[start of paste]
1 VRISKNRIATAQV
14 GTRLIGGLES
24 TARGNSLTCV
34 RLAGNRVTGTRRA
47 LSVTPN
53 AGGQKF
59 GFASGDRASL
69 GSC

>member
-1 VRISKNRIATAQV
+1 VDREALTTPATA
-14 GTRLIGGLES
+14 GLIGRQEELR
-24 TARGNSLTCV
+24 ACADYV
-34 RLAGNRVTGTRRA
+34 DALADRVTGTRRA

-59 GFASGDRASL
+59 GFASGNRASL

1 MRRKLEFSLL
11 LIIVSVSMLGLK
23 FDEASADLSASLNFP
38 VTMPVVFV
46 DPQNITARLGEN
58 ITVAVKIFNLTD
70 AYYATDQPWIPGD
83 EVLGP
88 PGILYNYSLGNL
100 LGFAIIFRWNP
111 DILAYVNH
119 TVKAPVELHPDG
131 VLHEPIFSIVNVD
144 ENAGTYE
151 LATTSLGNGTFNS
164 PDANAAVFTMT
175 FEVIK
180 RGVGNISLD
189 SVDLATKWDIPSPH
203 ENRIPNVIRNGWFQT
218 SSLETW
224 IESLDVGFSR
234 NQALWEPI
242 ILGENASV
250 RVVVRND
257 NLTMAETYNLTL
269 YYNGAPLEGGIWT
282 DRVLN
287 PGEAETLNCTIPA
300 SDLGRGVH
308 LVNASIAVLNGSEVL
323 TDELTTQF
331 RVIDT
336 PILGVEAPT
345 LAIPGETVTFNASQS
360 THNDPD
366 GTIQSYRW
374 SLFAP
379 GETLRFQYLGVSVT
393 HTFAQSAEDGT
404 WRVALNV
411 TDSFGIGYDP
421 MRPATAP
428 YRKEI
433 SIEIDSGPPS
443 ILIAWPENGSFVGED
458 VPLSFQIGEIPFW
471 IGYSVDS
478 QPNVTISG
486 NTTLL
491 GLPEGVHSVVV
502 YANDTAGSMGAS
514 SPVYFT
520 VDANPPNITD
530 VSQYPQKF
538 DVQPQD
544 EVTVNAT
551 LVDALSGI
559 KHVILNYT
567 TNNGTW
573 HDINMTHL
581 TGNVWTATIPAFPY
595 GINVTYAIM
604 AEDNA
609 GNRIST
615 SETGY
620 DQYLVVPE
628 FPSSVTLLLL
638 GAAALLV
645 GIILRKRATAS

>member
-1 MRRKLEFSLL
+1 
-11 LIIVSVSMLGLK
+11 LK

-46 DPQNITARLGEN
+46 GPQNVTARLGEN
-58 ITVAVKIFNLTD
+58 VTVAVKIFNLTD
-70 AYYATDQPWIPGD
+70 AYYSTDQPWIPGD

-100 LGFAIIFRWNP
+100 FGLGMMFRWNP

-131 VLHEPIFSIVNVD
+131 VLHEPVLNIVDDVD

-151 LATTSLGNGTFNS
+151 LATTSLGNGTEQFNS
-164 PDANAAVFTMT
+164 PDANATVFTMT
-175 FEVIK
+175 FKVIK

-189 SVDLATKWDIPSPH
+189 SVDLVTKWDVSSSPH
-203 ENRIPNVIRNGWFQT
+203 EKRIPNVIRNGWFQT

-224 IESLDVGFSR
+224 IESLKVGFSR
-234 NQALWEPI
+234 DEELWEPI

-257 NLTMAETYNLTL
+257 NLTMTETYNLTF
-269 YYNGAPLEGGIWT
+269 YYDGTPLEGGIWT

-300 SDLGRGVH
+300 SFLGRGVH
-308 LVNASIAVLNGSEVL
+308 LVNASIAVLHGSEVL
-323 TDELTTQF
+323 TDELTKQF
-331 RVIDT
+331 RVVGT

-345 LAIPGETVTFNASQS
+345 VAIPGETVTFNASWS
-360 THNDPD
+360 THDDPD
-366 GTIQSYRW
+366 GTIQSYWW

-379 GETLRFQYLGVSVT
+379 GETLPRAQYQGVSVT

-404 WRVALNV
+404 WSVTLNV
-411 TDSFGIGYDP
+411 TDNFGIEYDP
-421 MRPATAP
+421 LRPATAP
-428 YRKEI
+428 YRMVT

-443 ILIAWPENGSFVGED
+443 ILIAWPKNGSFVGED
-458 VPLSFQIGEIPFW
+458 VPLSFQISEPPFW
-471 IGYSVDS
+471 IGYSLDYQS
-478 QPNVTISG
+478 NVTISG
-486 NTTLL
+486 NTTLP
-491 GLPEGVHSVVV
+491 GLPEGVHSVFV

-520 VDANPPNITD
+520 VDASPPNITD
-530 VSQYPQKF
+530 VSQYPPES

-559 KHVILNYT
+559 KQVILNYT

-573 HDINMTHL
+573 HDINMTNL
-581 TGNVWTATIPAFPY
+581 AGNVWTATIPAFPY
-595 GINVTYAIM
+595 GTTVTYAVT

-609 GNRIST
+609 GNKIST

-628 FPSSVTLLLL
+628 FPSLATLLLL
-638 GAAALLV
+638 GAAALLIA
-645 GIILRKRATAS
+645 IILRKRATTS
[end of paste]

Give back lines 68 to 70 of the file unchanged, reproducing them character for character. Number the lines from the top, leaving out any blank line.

478 QPNVTISG
486 NTTLL
491 GLPEGVHSVVV